What is meant by the finger of God?
The power of God, by which Christ expelled the evil spirits, proved himself God, and the promised Redeemer.
Who is the strong man armed?
The evil one is so called, because he still retains the power and intellect of the angels, and, practiced by long experience, seeks in different ways to injure man if God permits.
How is the devil armed?
With the evil desires of men, with the perishable riches, honors, and pleasures of this world, with which he entices us to evil, deceives us, and casts us into eternal fire.
Who is the stronger one who took away the devil's armor?
Christ the Lord who came into this world that He might destroy the works and the kingdom of the devil, to expel the prince of darkness, (John 12:31) and to redeem us from his power. "The devil," says St. Anthony, is like a dragon caught by the Lord with the fishing-hook of the cross, tied with a halter like a beast of burden, chained like a fugitive slave, and his lips pierced through with a ring, so that he may not devour any of the faithful. Now he sighs, like a miserable sparrow, caught by Christ and turned to derision, and thrown under the feet of the Christians. He who flattered himself that he would possess the whole orbit of the earth, behold, he has to yield!"
Why does Christ say: He who is not with me, is against me?
These words were intended in the first place for the Pharisees who did not acknowledge Christ as the Messiah, would not fight with Him against Satan's power, but rather held the people back from reaching unity of faith and love of Christ. Like the Pharisees, all heretical teachers who, by their false doctrines, draw the faithful from communion with Christ and His Church, are similar to the devil, the father of heresy and lies. May all those, therefore, who think they can serve Christ and the world at the same time, consider that between truth and falsehood, between Christ and the world, there is no middle path; that Christ requires decision, either with Him, or against Him , either eternal happiness with Him, or without Him, everlasting misery.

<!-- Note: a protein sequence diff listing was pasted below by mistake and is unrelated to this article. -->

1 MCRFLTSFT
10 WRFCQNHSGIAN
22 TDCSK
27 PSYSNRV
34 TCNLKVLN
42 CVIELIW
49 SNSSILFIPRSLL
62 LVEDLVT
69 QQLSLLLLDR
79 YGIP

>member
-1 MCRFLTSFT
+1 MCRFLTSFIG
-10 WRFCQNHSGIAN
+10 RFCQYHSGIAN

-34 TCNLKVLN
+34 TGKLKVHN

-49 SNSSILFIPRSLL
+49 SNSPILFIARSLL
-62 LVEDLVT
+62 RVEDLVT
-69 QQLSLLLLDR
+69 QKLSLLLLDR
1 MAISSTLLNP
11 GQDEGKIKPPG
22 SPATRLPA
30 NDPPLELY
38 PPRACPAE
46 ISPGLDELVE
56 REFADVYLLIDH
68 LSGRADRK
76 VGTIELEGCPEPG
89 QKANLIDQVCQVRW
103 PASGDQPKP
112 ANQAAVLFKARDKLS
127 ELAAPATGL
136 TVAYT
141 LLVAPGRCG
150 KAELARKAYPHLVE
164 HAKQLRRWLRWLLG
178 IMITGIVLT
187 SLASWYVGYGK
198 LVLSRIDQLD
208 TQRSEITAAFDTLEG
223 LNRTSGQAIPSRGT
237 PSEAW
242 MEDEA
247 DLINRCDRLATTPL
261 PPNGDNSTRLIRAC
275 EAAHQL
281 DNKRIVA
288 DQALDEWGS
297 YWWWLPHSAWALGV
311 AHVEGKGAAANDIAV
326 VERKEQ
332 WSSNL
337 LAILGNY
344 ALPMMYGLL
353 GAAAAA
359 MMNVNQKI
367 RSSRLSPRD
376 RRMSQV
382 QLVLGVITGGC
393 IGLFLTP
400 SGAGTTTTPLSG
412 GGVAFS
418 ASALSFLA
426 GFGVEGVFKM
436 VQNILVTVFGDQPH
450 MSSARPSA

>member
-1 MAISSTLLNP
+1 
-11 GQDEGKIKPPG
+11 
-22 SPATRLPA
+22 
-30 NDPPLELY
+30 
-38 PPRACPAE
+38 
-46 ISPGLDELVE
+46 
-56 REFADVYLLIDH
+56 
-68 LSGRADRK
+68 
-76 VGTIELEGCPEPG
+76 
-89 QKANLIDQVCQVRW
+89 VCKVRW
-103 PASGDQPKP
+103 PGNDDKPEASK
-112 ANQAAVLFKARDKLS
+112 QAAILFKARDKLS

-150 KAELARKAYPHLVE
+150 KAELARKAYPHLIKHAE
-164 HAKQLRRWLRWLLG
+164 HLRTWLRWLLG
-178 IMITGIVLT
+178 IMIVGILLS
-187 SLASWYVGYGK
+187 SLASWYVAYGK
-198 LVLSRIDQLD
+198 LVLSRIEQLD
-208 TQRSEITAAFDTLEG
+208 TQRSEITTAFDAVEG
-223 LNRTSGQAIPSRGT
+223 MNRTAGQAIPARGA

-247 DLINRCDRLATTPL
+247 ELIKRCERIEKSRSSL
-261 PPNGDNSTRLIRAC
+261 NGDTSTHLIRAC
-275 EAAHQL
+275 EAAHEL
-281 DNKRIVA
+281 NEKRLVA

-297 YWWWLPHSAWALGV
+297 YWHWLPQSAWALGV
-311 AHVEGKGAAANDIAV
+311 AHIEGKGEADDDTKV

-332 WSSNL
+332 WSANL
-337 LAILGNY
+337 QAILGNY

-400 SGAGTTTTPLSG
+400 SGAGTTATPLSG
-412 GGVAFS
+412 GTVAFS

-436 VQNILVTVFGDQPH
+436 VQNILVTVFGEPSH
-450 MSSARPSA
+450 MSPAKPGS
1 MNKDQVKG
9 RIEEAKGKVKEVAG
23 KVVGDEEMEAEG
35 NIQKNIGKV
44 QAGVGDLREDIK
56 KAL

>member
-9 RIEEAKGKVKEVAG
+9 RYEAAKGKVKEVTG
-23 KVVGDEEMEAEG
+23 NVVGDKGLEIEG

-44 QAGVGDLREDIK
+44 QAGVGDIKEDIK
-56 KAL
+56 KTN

Who are understood by the dry places through which the evil spirit wanders and finds no rest?
"The dry places without water," says St. Gregory, "are the hearts of the just, who by the force of penance have drained the dampness of carnal desires." In such places the evil-one indeed finds no rest, because there his malice finds no sympathy and his wicked will no satisfaction.
Why does the evil spirit say: I will return into my house?
Because he is only contented there where he is welcomed and received: those who have purified their heart by confession, and driven Satan from it, but labor not to amend, again lose the grace of the Sacraments by sin, and thus void of virtue and grace, offer a beautiful and pleasant dwelling to the devil.
Why is it said: The last state becomes worse than the first?
Because a relapse generally draws more sins with it, and so it is said: the devil will return with seven other spirits more wicked than himself, by which may be understood the seven deadly sins, because after a relapse into sin conversion to God becomes more difficult, as a repeated return of the same sickness makes it harder to regain health; because by repetition sin easily becomes a habit and renders conversion almost impossible; because repeated relapses are followed by blindness of intellect, hardness of heart, and in the end eternal damnation.
SUPPLICATION O Lord Jesus! true Light of the world, enlighten the eyes of my soul, that I may never be induced by the evil one to conceal a sin, through false shame, in the confessional, that on the day of general judgment my sins may not be published to the whole world. Strengthen me, O Jesus, that I may resist the arms of the devil by a penitent life, and especially by scorning the fear of man and worldly considerations, and guard against lapsing into sin, that I may not be lost, but through Thy merits maybe delivered from, all dangers and obtain Heaven.